Whatever the circumstances we’re in, our prayer is that we would glorify Him with our lives and that He would bear fruit through us as we serve Him in whatever capacity we’re able to serve.
Thank you for your continued prayers and encouragement. Please pray with us, that the Lord would “bring the rain” in our personal lives as well as this region in which we live.
We are so grateful for you and we thank the Lord for you and we pray for the Lord’s blessings in your life as well. And we invite you to share your needs and requests with us so that we can pray for you as well!
Click here to read the pdf version of “The Lowedown”
Last Thursday (Aug 21), Jen had her first infusion of Rituxan. Thank you for praying. The infusion went well in that there was no adverse reaction and no noticeable side effects. Though this is a chemo-therapy grade drug, the good thing about Rituxan is that most people adjust well to the treatment and don’t experience any adverse sickness or reaction.
Jen was able to come home and pretty much resume normal activities.
Today (Wednesday, August 27th), as I write this, Jen is receiving her second infusion. After today, she’ll have two more infusions and then we will be able to see if the medicine is working.
Please continue to pray with us that the Rituxan would put this disease in remission and that her vital organs, lungs and kidney, would not be adversely affected.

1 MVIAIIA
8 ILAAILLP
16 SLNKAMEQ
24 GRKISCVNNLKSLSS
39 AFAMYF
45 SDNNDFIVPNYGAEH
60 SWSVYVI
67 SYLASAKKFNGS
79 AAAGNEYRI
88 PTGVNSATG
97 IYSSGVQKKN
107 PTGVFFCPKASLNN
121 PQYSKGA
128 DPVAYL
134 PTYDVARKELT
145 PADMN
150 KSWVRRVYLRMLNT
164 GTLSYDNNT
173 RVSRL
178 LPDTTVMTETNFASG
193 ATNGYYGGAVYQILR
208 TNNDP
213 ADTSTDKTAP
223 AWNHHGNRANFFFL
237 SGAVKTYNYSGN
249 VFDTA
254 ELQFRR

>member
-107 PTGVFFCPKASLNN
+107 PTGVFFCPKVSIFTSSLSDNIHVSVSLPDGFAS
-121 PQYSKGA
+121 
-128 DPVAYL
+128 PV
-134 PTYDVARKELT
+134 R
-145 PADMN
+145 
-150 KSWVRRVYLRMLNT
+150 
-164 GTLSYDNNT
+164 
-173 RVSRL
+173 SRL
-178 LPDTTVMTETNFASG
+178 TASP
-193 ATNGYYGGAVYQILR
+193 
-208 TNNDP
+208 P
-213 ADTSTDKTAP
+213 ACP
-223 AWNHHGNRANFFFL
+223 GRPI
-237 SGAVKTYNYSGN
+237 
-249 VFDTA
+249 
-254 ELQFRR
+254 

What does a Nazi and a code have to do with Jen’s medical condition? Read on to find out.
Frederich Wegener was a German pathologist who in 1936 and 1939 was the first person to give a full description of the disease that is now afflicting Jen. It came to be known as Wegener’s disease or Wegener’s granulomatosis. However, in 2006, two doctors investigating Wegener’s past, determined that at some point he was involved in the Nazi regime and was even wanted by Polish authorities for possible war crimes. Given his professional past, there has been a desire by the medical community to refer to this disease as P-Anca Vasculitis rather than attaching it to Wegener’s name. (Read more about Wegener in this 2008 New York Times article)
By faith, we have scheduled an infusion of Rituxan for Jennifer for this Thursday. I say “by faith” because we still have not been approved by our insurance to cover this treatment. This despite the fact that we have been waiting for 3 weeks for an approval that should probably take 3 days or even less.
So what is the holdup? A code. That’s right, a code. Not a Nazi code but a medical code. Somehow, the insurance company was given a code that represents Jen’s condition that is not accurate. The code is not correct for the diagnosis she has. So we’re scrambling this week to get the code corrected so that Jen can begin the infusions to treat her disease.
While it all seems like a simple thing to correct, somehow when dealing with insurance companies and approvals such as these, nothing is quite as simple as it would seem it should be.